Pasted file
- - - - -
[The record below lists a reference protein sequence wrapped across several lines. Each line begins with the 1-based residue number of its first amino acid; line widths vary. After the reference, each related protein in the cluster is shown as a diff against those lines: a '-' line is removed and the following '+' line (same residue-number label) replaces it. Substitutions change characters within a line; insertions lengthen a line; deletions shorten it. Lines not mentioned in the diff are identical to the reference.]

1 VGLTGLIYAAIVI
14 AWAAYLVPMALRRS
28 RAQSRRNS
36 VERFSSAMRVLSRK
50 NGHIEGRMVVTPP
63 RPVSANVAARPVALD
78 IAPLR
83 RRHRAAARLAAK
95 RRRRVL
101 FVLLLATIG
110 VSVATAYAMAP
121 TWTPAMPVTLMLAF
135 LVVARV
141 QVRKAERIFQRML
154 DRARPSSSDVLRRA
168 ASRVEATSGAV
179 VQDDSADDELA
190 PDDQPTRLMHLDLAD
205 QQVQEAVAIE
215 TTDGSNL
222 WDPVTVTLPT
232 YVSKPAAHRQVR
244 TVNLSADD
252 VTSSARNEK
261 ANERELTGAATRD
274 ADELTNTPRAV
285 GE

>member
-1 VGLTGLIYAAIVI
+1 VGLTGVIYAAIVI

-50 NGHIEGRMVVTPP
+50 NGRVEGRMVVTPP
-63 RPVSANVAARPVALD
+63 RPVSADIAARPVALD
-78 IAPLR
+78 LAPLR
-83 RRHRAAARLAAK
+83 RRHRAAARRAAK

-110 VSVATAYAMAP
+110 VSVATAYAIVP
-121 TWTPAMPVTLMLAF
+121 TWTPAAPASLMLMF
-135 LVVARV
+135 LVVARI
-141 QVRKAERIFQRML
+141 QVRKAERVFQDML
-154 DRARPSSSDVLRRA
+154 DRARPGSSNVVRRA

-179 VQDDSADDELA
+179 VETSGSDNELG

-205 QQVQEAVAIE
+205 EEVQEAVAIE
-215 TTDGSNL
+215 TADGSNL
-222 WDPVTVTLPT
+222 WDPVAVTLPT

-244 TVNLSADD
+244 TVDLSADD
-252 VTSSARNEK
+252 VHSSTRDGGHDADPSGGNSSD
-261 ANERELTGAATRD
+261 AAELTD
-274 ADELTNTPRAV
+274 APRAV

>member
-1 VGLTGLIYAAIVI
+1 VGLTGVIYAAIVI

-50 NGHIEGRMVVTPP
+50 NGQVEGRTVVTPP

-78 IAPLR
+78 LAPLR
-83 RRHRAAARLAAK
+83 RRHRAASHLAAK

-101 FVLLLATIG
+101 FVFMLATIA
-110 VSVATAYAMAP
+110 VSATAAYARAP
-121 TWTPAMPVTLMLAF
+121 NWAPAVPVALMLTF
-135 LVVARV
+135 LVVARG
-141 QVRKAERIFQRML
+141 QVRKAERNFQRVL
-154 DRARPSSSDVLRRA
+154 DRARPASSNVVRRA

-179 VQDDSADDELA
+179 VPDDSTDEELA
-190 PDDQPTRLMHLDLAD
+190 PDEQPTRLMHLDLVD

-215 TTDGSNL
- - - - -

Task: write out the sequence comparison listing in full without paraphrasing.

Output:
[The record below lists a reference protein sequence wrapped across several lines. Each line begins with the 1-based residue number of its first amino acid; line widths vary. After the reference, each related protein in the cluster is shown as a diff against those lines: a '-' line is removed and the following '+' line (same residue-number label) replaces it. Substitutions change characters within a line; insertions lengthen a line; deletions shorten it. Lines not mentioned in the diff are identical to the reference.]

1 VGLTGLIYAAIVI
14 AWAAYLVPMALRRS
28 RAQSRRNS
36 VERFSSAMRVLSRK
50 NGHIEGRMVVTPP
63 RPVSANVAARPVALD
78 IAPLR
83 RRHRAAARLAAK
95 RRRRVL
101 FVLLLATIG
110 VSVATAYAMAP
121 TWTPAMPVTLMLAF
135 LVVARV
141 QVRKAERIFQRML
154 DRARPSSSDVLRRA
168 ASRVEATSGAV
179 VQDDSADDELA
190 PDDQPTRLMHLDLAD
205 QQVQEAVAIE
215 TTDGSNL
222 WDPVTVTLPT
232 YVSKPAAHRQVR
244 TVNLSADD
252 VTSSARNEK
261 ANERELTGAATRD
274 ADELTNTPRAV
285 GE

>member
-1 VGLTGLIYAAIVI
+1 VGLTGVIYAAIVI

-50 NGHIEGRMVVTPP
+50 NGRVEGRMVVTPP
-63 RPVSANVAARPVALD
+63 RPVSADIAARPVALD
-78 IAPLR
+78 LAPLR
-83 RRHRAAARLAAK
+83 RRHRAAARRAAK

-110 VSVATAYAMAP
+110 VSVATAYAIVP
-121 TWTPAMPVTLMLAF
+121 TWTPAAPASLMLMF
-135 LVVARV
+135 LVVARI
-141 QVRKAERIFQRML
+141 QVRKAERVFQDML
-154 DRARPSSSDVLRRA
+154 DRARPGSSNVVRRA

-179 VQDDSADDELA
+179 VETSGSDNELG

-205 QQVQEAVAIE
+205 EEVQEAVAIE
-215 TTDGSNL
+215 TADGSNL
-222 WDPVTVTLPT
+222 WDPVAVTLPT

-244 TVNLSADD
+244 TVDLSADD
-252 VTSSARNEK
+252 VHSSTRDGGHDADPSGGNSSD
-261 ANERELTGAATRD
+261 AAELTD
-274 ADELTNTPRAV
+274 APRAV

>member
-1 VGLTGLIYAAIVI
+1 VGLTGVIYAAIVI

-50 NGHIEGRMVVTPP
+50 NGQVEGRTVVTPP

-78 IAPLR
+78 LAPLR
-83 RRHRAAARLAAK
+83 RRHRAASHLAAK

-101 FVLLLATIG
+101 FVFMLATIA
-110 VSVATAYAMAP
+110 VSATAAYARAP
-121 TWTPAMPVTLMLAF
+121 NWAPAVPVALMLTF
-135 LVVARV
+135 LVVARG
-141 QVRKAERIFQRML
+141 QVRKAERNFQRVL
-154 DRARPSSSDVLRRA
+154 DRARPASSNVVRRA

-179 VQDDSADDELA
+179 VPDDSTDEELA
-190 PDDQPTRLMHLDLAD
+190 PDEQPTRLMHLDLVD

-215 TTDGSNL